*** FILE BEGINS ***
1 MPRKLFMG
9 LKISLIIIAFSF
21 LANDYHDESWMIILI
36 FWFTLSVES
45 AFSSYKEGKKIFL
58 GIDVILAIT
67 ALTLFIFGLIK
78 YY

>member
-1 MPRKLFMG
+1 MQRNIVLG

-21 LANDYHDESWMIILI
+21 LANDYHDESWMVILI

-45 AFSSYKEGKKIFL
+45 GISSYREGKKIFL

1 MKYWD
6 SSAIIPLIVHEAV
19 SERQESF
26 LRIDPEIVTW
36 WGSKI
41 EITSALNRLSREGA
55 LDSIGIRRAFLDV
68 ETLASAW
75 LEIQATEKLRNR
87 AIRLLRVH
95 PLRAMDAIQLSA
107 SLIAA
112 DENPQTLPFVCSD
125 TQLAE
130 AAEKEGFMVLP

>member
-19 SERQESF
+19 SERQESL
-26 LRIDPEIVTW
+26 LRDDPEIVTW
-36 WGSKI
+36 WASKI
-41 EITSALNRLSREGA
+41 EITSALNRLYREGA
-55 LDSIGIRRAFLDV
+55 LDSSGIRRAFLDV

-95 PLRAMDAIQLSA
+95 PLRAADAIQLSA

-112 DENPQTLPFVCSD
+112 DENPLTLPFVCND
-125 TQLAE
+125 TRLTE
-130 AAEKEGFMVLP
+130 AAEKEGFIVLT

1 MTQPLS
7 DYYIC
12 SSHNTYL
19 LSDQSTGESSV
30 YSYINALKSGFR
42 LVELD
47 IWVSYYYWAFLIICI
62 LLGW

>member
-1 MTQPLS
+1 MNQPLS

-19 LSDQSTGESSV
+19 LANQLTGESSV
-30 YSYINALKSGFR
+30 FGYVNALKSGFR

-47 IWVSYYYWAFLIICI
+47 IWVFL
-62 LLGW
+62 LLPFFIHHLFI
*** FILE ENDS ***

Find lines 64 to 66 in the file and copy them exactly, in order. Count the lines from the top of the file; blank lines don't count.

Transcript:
+30 FGYVNALKSGFR

-47 IWVSYYYWAFLIICI
+47 IWVFL